Summer break a luxury businesses can’t afford?
New Zealand’s long Christmas holiday break, which extends through January, is a costly luxury that this country’s SMB sector can ill afford, says Chris Baker.
New Zealand’s long Christmas holiday break, which extends through most of January, is a costly luxury that this country’s small to medium business sector can ill afford.
Auckland small business mentor and SME coach, Chris Baker, said today that while the advent of summer holidays means beaches and holidays for many, the cash flow crunch that hits SMEs (and the self-employed) throughout New Zealand has a detrimental effect that most small businesses feel for months afterwards.
“I’m not saying people shouldn’t take holidays, but for the whole country to shutdown for our quintessential summer holidays is just ludicrous – and it’s fairly peculiar to New Zealand. Australia and South Africa have a break too, but it’s shorter than ours.”
Baker said that manufacturers and services businesses in particular are always hit by a shorter month in December and negligible sales in January. As a result February cashflow is poor, and March and April are spent scrambling to recover.
“I may sound like the holidays Grinch, but balance goes both ways – particularly when you consider that it takes forever to get going.
“In some ways we’re the architects of our own problem, because we encourage staff to take their long holidays all at once. In reality we should be applying more balance to these things and spacing our breaks so that we can achieve more consistency in the business.
“Coupled to the long holiday, many SMEs still have to pay staff, while clients go away and don’t always pay their invoices on time. Getting paid after December 24th can be challenging, and then Inland Revenue demands GST, provisional tax payments and employer deductions in January.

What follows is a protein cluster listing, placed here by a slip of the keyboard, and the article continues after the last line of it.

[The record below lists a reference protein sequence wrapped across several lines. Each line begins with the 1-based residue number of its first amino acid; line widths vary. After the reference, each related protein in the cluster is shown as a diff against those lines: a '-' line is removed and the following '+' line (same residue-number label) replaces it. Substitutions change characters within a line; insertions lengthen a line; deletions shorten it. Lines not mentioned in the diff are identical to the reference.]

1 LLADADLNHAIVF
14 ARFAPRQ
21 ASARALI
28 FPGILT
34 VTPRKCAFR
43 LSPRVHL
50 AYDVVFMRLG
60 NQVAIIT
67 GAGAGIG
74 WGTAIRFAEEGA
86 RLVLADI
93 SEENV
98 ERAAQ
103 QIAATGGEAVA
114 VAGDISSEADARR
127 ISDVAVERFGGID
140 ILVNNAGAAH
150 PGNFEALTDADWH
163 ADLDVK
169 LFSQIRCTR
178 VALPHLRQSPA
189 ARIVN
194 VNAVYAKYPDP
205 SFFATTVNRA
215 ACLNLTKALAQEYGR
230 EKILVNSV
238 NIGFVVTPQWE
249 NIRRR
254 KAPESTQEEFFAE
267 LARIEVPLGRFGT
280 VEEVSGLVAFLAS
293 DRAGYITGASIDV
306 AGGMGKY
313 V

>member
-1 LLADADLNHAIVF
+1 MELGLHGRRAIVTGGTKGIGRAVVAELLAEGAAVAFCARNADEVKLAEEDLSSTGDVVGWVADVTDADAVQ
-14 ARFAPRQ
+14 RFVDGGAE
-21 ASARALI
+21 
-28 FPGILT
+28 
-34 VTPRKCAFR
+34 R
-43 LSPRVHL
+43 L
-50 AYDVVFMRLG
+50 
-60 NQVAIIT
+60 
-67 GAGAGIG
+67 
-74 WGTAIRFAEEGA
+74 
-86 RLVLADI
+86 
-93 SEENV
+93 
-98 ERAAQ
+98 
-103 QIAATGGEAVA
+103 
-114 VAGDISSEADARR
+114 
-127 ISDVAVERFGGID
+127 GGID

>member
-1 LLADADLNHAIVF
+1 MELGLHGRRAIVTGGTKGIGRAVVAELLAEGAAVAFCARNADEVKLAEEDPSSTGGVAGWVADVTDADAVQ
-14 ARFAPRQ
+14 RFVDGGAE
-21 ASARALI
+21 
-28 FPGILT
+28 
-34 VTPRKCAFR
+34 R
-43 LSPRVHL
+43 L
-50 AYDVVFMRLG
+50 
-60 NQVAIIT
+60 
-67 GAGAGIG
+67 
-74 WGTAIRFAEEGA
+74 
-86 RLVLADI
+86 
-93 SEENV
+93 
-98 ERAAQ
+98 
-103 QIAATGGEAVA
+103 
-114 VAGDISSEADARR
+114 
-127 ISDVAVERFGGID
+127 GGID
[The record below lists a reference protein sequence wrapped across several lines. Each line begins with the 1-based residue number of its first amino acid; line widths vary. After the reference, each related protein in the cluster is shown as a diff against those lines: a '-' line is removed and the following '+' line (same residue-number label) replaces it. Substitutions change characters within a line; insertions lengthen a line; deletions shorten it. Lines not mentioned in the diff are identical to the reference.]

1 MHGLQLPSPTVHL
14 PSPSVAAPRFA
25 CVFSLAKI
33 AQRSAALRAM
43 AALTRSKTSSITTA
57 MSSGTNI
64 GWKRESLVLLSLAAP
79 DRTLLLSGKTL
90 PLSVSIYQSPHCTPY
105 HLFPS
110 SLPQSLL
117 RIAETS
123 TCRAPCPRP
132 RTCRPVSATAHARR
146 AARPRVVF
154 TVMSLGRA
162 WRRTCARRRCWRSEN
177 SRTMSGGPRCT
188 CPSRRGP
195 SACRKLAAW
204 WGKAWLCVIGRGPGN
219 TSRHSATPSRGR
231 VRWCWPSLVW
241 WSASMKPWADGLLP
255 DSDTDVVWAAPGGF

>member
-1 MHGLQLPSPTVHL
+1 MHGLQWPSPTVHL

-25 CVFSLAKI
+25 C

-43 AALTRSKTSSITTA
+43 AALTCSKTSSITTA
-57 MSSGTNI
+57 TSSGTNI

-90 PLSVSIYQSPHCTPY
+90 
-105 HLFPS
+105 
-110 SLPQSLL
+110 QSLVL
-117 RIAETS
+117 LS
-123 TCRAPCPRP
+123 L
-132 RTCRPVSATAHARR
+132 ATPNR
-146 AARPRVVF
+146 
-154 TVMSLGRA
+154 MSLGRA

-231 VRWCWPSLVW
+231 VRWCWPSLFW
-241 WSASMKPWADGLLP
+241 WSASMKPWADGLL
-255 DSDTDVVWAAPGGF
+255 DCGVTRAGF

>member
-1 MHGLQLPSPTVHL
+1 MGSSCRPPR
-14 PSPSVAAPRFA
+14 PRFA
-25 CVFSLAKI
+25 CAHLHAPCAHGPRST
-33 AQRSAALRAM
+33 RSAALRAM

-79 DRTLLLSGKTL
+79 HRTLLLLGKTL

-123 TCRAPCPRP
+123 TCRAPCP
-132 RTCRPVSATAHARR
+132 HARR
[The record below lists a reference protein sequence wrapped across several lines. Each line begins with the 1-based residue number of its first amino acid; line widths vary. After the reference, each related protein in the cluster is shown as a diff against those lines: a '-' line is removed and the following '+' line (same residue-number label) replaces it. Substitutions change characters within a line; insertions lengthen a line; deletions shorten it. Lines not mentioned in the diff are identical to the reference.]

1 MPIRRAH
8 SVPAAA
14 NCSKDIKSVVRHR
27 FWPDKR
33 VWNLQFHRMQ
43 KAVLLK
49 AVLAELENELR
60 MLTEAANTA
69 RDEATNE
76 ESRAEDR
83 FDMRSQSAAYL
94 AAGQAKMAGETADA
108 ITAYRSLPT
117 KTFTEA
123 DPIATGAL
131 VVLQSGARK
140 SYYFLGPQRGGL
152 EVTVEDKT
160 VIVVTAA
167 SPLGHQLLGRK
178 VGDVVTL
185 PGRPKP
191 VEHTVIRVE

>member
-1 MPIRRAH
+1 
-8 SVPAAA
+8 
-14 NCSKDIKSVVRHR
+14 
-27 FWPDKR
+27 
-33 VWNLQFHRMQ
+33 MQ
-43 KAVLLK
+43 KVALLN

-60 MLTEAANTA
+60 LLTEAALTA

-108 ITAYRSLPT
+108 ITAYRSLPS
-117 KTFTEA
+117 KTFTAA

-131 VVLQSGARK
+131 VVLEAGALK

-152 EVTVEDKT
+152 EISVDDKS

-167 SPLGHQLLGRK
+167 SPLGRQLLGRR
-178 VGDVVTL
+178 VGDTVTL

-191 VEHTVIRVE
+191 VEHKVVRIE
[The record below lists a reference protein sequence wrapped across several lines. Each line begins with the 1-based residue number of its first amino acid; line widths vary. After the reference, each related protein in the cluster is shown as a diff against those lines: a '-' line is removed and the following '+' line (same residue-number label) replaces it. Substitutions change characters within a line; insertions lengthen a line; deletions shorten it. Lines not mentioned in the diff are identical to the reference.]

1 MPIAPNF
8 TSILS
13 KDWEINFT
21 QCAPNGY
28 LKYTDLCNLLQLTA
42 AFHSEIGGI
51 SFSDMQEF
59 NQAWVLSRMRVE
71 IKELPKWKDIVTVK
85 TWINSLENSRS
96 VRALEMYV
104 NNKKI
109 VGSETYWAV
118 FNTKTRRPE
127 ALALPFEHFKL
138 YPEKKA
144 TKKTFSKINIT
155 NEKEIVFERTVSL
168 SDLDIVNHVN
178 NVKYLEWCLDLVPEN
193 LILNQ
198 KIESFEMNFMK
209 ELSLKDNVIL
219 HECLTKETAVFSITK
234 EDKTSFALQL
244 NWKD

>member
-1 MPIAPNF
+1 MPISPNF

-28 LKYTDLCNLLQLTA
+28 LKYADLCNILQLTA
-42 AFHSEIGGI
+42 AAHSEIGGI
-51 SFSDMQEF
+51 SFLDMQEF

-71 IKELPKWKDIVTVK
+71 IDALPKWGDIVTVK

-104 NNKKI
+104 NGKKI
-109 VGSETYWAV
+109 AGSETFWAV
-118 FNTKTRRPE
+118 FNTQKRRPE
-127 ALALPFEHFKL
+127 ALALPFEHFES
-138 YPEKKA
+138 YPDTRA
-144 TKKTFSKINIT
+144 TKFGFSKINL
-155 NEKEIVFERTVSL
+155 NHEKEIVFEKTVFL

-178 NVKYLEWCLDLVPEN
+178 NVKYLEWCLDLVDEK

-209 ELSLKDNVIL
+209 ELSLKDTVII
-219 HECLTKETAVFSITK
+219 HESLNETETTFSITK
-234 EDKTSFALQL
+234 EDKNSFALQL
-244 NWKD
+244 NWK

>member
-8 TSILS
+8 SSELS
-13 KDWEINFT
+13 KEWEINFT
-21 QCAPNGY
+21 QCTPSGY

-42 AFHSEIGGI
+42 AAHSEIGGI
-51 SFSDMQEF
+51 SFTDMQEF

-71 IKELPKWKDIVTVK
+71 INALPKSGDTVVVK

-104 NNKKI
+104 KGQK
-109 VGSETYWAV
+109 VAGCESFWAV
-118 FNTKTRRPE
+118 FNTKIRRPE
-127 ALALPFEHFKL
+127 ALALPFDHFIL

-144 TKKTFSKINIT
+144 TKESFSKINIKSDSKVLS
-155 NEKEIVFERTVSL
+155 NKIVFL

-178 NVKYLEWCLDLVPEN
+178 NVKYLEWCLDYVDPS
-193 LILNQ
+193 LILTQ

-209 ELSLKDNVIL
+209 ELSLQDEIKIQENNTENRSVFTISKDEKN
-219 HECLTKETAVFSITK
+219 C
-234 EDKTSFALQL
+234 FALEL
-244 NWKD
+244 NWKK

“It’s way too much pressure and I would venture to suggest this is one reason why so many small businesses collapse in New Zealand – the stress is horrendous,” he said.
Baker said SME’s and even larger companies could begin to reduce the summer break (to spread the holidays more evenly throughout the year), by looking to put extra effort into drumming up business straight after New Year.
Some initiatives could include:
1. Ringing clients to remind them when the business is opening again (direct contact is more effective than email)
2. Sending customers a New Year’s greeting card to again remind them that you’re open for business (include special offers)
3. Most small businesses don’t have many clients, which allows them to take their clients out for a meal during the quiet time in the New Year, where they can discuss getting going with the coming year’s initiatives. Ask them things like:
* What did we do for you last year that was really good?
* What can we improve on?
* What can we do for you in January?
“Get in touch with your clients now in December to promote business in January. It is a good way to get them thinking about the relationship. It is also the right time to share new ideas with them, and tell them about the additional services that you offer.
“One company I worked with was a manufacturer of doors and stairs for builders. About 80 percent of the clients on their database hadn’t used them for more than a couple of years.
“They started calling all the customers on their database and they weren’t even half way through the list before they had generated more than enough business to keep them busy well in to the New Year.
“My advice is don’t just resign yourself to the fact that the holidays are going to hurt. Hit the ground running from early in the New Year,” he said.
November 30, 2015